I’ll be honest, I’ve had trouble being inspired lately. Becoming a real adult will have that affect on you, I suppose. Hopefully I won’t go this long without writing a post too often in my blogging career.
There are two movies that I’ve seen recently, however, that did give me a little inspiration, and these two films will probably not play for long and they’ll likely only be at art-house theaters, so I wanted to write this review for them to give you a little shove out the door to catch these before it’s too late.
These films are actually related thematically in that one focuses on the impending doom and paranoia about the future, while the other deals with the demons of our past coming back to haunt us.
Take Shelter (2011)
The film that takes a look at the paranoia about the future is Jeff Nichols’ brilliant Take Shelter, which is my current #3 film of the year. Michael Shannon gives a wonderfully balanced performance as Curtis, a blue-collar everyman with a beautiful family in middle-America who begins to have visions about a coming storm. These visions, which come to Curtis in his dreams, contain dark clouds that rain an oily substance, birds that fall dead from the sky, and mysterious masked men who try and abduct his daughter, a deaf 5-year old. The visions are wonderfully directed by Nichols, and had my heart racing at several different moments. A certain revealing moment in the film’s climax was one of the more intense scenes that I can personally remember seeing in a theater, ever.
Curtis begins to wonder whether these visions are some sort of sign coming to him about the future, or if he has a mental illness. To hedge his bets either way, he begins to obsessively build out the storm cellar in his back yard, preparing it with all the necessary provisions to last several weeks in case the storm does indeed come; additionally, he begins to study up on mental illness and starts to see a psychologist.
On the surface (without giving too much away here), a major focus of the film is to keep the audience wondering whether the visions are going to come true, or if it is simply a mental illness. I had an intense sympathy towards Curtis’s plight to keep his family safe from the coming storm, but I was also sympathetic toward his wife (played wonderfully by Jessica Chastain, aka “actress in every movie of 2011”), who wanted to help her husband through his possible illness.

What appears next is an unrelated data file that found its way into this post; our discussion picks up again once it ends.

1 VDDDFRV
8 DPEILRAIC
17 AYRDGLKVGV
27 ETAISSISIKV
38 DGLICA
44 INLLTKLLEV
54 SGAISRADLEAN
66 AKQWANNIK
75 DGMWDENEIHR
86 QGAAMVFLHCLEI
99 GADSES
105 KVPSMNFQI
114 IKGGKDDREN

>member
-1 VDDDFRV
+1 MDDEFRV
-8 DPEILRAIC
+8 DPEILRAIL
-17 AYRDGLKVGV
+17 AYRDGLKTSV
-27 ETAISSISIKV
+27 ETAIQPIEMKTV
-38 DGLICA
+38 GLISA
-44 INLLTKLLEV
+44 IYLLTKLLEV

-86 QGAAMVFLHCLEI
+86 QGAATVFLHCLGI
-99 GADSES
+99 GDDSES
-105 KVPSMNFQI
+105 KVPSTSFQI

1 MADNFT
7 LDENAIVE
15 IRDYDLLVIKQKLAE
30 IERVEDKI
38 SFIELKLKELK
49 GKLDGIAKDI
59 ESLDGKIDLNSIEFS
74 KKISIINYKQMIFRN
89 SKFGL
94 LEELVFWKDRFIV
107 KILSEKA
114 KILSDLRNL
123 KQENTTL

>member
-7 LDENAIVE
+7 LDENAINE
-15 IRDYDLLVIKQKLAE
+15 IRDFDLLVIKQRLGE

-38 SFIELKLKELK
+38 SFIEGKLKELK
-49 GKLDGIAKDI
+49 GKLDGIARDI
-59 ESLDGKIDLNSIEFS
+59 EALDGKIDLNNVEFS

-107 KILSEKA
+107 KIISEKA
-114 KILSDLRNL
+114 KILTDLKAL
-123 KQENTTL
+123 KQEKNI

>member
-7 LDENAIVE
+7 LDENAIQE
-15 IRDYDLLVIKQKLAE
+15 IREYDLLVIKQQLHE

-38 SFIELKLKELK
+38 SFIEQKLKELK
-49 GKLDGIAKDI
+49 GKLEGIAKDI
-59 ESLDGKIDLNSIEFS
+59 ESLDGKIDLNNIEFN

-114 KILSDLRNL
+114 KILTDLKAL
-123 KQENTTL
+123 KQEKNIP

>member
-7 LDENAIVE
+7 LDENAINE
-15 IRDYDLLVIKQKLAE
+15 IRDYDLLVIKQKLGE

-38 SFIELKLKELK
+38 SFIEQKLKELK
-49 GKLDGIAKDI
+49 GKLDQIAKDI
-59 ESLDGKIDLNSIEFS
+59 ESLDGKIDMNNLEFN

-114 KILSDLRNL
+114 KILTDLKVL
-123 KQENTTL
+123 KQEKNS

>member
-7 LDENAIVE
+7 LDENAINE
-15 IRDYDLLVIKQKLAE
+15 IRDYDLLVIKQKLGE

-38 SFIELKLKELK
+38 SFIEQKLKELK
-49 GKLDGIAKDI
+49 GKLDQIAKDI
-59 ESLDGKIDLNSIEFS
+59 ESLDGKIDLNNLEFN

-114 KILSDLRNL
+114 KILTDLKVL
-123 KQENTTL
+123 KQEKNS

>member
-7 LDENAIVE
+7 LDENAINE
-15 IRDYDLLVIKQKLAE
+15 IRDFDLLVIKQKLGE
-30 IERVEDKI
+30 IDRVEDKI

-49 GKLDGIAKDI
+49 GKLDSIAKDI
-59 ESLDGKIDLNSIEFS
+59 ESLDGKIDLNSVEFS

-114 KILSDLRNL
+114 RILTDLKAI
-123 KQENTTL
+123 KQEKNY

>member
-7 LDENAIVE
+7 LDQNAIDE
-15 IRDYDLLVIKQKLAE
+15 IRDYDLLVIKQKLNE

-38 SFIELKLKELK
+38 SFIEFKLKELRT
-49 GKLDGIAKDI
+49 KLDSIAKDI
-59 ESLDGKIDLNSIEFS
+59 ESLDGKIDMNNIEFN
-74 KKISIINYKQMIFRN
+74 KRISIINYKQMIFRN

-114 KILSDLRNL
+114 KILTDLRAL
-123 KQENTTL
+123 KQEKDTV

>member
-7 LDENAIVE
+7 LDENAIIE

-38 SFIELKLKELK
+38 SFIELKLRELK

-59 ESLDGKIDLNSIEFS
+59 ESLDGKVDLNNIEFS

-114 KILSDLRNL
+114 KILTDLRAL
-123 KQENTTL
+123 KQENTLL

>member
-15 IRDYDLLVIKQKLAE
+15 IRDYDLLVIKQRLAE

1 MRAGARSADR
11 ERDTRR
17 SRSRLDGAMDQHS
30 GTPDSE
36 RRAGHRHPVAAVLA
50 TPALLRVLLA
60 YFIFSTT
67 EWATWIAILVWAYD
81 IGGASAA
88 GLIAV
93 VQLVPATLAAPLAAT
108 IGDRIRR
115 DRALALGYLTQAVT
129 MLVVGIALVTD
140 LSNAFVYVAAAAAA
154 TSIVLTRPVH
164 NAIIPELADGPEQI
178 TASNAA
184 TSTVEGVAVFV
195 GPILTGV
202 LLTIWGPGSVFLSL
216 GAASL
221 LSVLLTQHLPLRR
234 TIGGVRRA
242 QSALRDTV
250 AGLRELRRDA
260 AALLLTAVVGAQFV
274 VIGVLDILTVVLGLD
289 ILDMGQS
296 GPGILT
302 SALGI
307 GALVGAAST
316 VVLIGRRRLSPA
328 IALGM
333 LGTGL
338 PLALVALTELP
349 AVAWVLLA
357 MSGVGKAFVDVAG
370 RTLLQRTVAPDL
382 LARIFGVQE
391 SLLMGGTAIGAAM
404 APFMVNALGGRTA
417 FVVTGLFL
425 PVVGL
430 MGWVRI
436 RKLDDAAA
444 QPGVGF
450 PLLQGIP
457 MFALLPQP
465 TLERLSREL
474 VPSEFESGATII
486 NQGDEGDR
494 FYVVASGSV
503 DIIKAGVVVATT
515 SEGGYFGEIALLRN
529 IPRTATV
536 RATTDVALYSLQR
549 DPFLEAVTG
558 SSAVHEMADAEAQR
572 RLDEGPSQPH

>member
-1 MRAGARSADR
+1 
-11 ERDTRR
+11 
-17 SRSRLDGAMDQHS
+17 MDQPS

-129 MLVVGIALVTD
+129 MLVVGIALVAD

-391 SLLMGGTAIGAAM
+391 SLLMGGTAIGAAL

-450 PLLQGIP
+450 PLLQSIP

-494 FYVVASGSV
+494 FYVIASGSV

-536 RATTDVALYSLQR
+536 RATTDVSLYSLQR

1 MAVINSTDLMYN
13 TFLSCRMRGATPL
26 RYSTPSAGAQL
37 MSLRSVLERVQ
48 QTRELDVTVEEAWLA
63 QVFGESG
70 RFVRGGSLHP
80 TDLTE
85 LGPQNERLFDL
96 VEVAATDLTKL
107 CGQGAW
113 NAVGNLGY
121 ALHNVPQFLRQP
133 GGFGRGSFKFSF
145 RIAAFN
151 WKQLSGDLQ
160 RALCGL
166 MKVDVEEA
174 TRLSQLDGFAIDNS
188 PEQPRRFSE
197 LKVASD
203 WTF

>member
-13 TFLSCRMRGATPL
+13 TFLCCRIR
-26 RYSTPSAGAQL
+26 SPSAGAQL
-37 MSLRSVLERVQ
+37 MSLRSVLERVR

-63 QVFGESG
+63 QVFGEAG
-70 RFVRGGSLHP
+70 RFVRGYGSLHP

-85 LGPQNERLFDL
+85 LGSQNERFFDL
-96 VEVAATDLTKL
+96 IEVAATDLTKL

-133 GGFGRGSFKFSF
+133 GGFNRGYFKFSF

But I’d like to believe that the river runs deeper than that with this film. As I tweeted after seeing the movie, I feel that a big part of this movie is about our society right now. Many Americans right now are scared about the future due to the economy, the loss of jobs, a more divided government than ever, etc., not to mention the downright creepy weather patterns happening across the nation and the world. A lot of people are wondering whether they will be able to provide for their family if and when the “storm” comes. The decision by Nichols to make Curtis’s character an average Joe that we can all relate to makes me think that there is a strong current of this sentiment flowing through the veins of this film.
Martha Marcy May Marlene (2011)
It’s been a few days since I saw this one, and I like it a little bit more every time I think about it. In this film, Martha is a 20-something who escapes from a Manson-esque commune and goes to stay with her sister and brother-in-law (Lucy and Ted) who are vacationing in upstate New York.
It tells both the story of her stay at the commune, as well as her stay with her sister, in a very interesting way. Martha has post-traumatic stress from her time in the commune, so she often is confused about where she is and what she’s doing. Director Sean Durkin puts you in Martha’s shoes—there are several scenes that begin without the audience knowing where she is. Like her, you often don’t know which world she is waking up in. The directing is easily the best aspect of the film.
Like its main character, MMMM keeps the audience at an emotional distance. You feel bad for what Martha has been through, but her refusal to talk about it or warm up to Lucy and Ted makes it difficult to really care. Lucy tries to mend their relationship, but comes off very cold and judgmental at times.
What is also very interesting about this film is that even though the experience at the commune is a very horrific one for Martha, and justifiably so for reasons I won’t spoil, it also doesn’t treat the upper-class lifestyle of Lucy and Ted as though it’s any better. The creepiness of communal living is matched by the creepiness of the traps of being rich and successful: vanity, isolation, and pettiness.
But the core of the film is about the psychological effects that living in the commune has had on Martha. Her inability to open up about or deal with her past causes her to become increasingly paranoid about what has happened, and manifests itself through bizarre behavior. Elizabeth Olsen, as Martha, is a revelation in this film and is as good as advertised. She perfectly executes the coldness of the character without totally pushing the audience away.
The high level of acting all-around (not to be forgotten in any review of this film is the excellent supporting turn of John Hawkes as the leader of the commune), as well as the great directing I’ve already discussed are enough to make this film a must-see. I imagine with a more engaging script it would have been one of the best-reviewed films of the year.